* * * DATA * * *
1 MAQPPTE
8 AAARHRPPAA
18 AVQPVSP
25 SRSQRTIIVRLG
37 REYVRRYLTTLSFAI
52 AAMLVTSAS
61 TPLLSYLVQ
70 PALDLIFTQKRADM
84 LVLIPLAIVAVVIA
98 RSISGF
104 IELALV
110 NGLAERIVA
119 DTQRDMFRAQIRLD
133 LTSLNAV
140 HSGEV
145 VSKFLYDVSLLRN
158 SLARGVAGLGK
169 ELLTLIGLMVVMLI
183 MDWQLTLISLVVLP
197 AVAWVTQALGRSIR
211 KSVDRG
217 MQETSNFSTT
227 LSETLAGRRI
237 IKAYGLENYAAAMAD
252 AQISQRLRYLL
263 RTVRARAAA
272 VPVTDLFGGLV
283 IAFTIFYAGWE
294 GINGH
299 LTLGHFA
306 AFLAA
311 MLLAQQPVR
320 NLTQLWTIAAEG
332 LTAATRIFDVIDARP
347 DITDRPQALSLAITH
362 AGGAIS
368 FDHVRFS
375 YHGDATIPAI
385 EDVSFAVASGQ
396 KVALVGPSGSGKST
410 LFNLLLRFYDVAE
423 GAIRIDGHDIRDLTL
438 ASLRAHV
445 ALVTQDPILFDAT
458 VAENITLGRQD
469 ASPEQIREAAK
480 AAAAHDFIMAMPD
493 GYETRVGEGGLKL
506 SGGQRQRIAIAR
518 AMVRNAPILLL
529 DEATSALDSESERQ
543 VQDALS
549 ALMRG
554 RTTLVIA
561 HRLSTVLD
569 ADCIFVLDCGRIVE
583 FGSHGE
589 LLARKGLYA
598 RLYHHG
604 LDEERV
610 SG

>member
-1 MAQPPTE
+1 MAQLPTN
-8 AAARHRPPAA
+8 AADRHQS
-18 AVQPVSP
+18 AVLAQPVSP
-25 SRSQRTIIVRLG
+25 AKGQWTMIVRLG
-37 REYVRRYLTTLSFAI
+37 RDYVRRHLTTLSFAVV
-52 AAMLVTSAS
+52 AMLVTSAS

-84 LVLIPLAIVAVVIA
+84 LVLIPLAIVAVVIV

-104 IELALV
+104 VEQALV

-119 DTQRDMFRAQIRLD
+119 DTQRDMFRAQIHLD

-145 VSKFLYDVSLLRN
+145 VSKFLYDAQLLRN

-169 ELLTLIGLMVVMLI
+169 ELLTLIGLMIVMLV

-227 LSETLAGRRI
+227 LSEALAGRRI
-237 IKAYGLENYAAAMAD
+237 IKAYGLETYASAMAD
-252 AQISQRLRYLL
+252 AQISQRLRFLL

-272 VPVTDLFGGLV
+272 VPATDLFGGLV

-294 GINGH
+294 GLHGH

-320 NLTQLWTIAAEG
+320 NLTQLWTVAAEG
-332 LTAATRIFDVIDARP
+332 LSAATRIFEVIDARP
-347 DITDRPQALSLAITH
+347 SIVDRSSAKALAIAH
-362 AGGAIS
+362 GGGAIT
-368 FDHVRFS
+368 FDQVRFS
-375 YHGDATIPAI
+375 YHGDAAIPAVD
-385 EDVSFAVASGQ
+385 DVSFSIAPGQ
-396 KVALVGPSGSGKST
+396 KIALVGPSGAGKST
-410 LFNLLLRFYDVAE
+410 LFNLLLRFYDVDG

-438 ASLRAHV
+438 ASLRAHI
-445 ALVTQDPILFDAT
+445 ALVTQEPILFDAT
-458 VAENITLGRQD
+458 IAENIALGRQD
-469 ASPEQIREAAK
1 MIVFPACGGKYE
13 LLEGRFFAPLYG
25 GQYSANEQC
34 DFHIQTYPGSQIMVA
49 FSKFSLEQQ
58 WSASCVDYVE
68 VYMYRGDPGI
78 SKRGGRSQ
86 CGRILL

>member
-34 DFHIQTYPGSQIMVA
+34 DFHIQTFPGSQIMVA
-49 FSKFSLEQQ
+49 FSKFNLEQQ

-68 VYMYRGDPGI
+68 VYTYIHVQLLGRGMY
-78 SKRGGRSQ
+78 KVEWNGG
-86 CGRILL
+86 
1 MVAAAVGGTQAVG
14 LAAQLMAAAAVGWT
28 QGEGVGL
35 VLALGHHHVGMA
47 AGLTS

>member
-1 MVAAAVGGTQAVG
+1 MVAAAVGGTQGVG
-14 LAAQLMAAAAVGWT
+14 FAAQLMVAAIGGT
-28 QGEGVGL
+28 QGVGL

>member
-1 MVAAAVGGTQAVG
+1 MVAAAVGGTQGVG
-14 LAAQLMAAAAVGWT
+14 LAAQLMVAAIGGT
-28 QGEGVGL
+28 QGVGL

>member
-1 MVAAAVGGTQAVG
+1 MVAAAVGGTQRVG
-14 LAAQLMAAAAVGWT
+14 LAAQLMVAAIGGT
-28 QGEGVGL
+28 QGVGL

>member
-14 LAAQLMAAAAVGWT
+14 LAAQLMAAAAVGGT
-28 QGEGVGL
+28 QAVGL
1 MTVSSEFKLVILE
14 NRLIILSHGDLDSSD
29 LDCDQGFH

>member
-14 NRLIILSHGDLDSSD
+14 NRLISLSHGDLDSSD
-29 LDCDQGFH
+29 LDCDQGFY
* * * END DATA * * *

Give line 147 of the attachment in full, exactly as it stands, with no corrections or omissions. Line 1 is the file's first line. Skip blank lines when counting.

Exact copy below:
+1 MVAAAVGGTQGVG